Credit Rating

What’s a credit rating?
A grade or opinion from an agency that tells lenders about a corporation’s or country’s creditworthiness as a borrower, or the safety of a specific debt security offered by a corporation or country. Both corporations and countries borrow from investors by selling bonds and other securities, and corporations sometimes get loans from banks.

The better a corporation’s or country’s credit rating, the safer it appears to investors and lenders, and the less interest it needs to pay them. Countries are called sovereigns, so their credit ratings and debt are often referred to as sovereign credit ratings and sovereign debt.

An assessment of a person’s creditworthiness is usually called their credit score. Corporations and countries have credit ratings; people have credit scores.

Jason’s discussion
The best known credit rating agencies are A. M. Best, Dun & Bradstreet, Fitch, Moody’s, and Standard & Poor’s. They divide their ratings by duration: long-term debt and short-term debt. Then, they assign a letter grade similar to what you’ve seen on school report cards: A, B, C. Here’s S&P’s explanation of its long-term letter ratings in order from best to worst:

AAA — Extremely strong capacity to meet financial commitments. Highest Rating.
AA — Very strong capacity to meet financial commitments.
A — Strong capacity to meet financial commitments, but somewhat susceptible to adverse economic conditions and changes in circumstances.
BBB — Adequate capacity to meet financial commitments, but more subject to adverse economic conditions.
BBB- — Considered lowest investment grade by market participants.
BB+ — Considered highest speculative grade by market participants.
BB — Less vulnerable in the near-term but faces major ongoing uncertainties to adverse business, financial and economic conditions.
B — More vulnerable to adverse business, financial and economic conditions but currently has the capacity to meet financial commitments.
CCC — Currently vulnerable and dependent on favorable business, financial and economic conditions to meet financial commitments.
CC — Currently highly vulnerable.
C — Currently highly vulnerable obligations and other defined circumstances.
D — Payment default on financial commitments.

Ratings from AA to CCC are sometimes modified by a plus (+) or minus (-) sign to show relative standing within the major rating categories — again, just like school. An A+ is better than an A-. Here are S&P’s local long-term ratings for some corporations you know:

AAA — ExxonMobil
AA — Wal-Mart
A+ — Coca-Cola, IBM, Target
A — McDonald’s
BBB+ — Avon, Clorox, Heinz, Kellogg, Starbucks
BB+ — Whole Foods
B+ — Neiman Marcus, Wendy’s

On the same scale at S&P, here’s how some countries stack up:

AAA — Australia, Austria, Canada, Denmark, France, Germany, Singapore, Sweden, Switzerland, United Kingdom
AA+ — Belgium, United States of America, New Zealand
AA — Abu Dhabi, Bermuda, Spain
AA- — China, Japan, Saudi Arabia
A+ — Chile, Israel
B — Argentina, Fiji, Honduras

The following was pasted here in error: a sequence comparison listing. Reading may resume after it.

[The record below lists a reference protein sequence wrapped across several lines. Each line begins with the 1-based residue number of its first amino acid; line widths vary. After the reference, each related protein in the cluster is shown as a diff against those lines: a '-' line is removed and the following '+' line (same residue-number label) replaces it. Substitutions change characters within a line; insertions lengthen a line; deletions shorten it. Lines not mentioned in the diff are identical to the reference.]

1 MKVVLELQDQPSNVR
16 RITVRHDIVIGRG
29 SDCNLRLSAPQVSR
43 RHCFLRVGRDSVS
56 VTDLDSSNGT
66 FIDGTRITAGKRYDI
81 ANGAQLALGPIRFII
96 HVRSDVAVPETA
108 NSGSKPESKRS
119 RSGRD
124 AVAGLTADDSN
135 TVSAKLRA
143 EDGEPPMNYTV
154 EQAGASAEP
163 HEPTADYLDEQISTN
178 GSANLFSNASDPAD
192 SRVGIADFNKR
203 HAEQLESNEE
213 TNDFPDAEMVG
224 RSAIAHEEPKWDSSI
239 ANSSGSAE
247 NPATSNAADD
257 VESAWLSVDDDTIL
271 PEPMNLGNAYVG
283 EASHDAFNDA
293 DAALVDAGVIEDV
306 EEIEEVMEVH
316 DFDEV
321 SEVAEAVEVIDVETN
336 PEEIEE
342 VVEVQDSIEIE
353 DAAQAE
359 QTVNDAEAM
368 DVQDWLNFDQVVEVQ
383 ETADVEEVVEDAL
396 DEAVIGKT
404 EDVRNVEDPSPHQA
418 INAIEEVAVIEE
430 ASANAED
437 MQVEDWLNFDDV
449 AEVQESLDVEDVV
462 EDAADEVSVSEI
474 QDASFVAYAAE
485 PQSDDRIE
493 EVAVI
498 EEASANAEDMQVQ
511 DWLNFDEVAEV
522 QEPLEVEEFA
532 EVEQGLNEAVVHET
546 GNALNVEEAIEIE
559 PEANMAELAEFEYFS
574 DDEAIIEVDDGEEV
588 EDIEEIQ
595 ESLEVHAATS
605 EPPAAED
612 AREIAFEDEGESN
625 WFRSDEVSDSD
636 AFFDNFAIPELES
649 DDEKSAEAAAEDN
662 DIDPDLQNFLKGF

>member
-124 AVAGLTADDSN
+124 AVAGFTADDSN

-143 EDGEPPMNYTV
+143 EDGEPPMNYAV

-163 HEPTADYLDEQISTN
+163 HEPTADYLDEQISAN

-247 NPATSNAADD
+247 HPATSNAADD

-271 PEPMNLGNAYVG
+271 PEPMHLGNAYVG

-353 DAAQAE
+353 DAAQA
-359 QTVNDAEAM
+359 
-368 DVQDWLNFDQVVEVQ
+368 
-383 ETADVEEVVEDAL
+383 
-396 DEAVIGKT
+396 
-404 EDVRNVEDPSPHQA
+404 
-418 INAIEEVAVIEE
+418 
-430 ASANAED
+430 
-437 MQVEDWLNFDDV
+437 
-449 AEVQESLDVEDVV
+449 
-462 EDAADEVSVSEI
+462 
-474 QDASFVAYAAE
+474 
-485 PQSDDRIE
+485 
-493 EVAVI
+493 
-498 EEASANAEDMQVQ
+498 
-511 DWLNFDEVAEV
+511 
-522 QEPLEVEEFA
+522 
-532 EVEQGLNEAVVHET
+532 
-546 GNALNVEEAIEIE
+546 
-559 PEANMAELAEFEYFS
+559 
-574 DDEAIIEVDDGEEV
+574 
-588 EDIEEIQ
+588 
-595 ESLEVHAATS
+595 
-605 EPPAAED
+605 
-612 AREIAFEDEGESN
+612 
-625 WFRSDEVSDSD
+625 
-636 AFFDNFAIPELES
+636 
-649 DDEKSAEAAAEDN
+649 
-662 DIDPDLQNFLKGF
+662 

B- — Ecuador, Jamaica, Pakistan
CC — Greece

How to use credit rating at a cocktail party

“Can you believe America lost its triple-A rating, Barack?”

“Yes, I can. The country’s been spending like a drunken sailor for the past 30 years.”

“True,” you say, amazed at his lack of concern, “but losing that top rating for the first time in history was quite a blow. Wasn’t there anybody who could have stopped the crazy spending?”

“Like who?”

“I don’t know, somebody in power.”

“We could only hope. Another Bloody Mary for you?”

How credit rating shows up in the news

Credit rating agency Fitch says it is downgrading several credit ratings for pharmaceutical giant Pfizer Inc. ahead of the loss of patent protection for its best-selling drug, Lipitor.

Fitch downgraded Pfizer’s long-term issue default rating to ‘A+’ from ‘AA-‘ in anticipation of revenue pressures as the company continues to pay off its 2009 acquisition of Wyeth.

– Washington Post

Lawmakers, regulators, and investors have trained their cross hairs on S&P and its peers for assigning rosy ratings to thousands of complex securities that were later downgraded within the span of a few months, deepening the [subprime mortgage] crisis. …

S&P originally assigned its highest rating to the deal based on “dummy,” or hypothetical, assets, then maintained that triple-A rating even though bankers had replaced them with lower-quality assets that didn’t meet the firm’s ratings standards, according to emails among S&P analysts that were disclosed in congressional testimony.

– The Wall Street Journal

The United States lost its top-tier AAA credit rating from Standard & Poor’s on Friday in an unprecedented blow to the world’s largest economy in the wake of a political battle that took the country to the brink of default.

S&P cut the long-term US credit rating by one notch to AA-plus on concerns about the government’s budget deficit and rising debt burden. The action is likely to eventually raise borrowing costs for the American government, companies, and consumers. … The move reflects the deterioration in the global economic standing of the United States, which has had a AAA credit rating from S&P since 1941, and it could have implications for the US dollar’s reserve currency status.

– Reuters

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